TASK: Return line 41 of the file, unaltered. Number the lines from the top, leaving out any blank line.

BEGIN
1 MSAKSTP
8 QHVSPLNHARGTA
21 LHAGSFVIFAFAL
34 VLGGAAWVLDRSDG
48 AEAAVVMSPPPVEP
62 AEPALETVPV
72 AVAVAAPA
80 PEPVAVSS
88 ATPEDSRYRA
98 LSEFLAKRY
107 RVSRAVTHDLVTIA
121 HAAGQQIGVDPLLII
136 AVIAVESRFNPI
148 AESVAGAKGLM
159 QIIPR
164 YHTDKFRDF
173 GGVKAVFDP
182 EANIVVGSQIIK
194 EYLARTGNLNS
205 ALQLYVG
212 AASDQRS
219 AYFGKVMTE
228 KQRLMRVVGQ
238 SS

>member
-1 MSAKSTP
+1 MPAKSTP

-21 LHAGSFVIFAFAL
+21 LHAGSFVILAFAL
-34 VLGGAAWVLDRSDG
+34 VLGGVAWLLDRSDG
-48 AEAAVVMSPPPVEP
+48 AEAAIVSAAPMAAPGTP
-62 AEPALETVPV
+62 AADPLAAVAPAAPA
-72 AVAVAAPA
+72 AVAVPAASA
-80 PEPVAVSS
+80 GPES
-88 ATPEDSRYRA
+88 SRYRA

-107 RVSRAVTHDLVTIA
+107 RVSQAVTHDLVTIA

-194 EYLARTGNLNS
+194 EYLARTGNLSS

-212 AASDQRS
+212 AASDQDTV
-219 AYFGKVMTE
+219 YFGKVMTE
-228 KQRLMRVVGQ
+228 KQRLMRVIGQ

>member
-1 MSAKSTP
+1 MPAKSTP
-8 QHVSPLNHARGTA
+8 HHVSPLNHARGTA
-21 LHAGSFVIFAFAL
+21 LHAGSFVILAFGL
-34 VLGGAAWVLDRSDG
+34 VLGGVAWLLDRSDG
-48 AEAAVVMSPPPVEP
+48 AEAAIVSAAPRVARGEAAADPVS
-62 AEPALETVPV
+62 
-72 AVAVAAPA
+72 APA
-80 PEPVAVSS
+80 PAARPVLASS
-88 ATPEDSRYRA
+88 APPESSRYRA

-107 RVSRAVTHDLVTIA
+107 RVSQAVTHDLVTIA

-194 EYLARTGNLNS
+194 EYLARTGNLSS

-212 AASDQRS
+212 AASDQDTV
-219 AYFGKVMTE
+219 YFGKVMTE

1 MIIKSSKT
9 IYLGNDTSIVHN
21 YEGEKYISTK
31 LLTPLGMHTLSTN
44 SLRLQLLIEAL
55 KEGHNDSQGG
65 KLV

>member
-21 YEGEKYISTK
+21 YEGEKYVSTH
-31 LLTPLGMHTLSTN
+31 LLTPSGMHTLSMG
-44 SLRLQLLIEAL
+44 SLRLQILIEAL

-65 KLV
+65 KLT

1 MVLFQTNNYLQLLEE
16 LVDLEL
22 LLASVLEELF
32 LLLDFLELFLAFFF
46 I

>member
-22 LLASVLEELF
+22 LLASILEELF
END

+88 SRYRA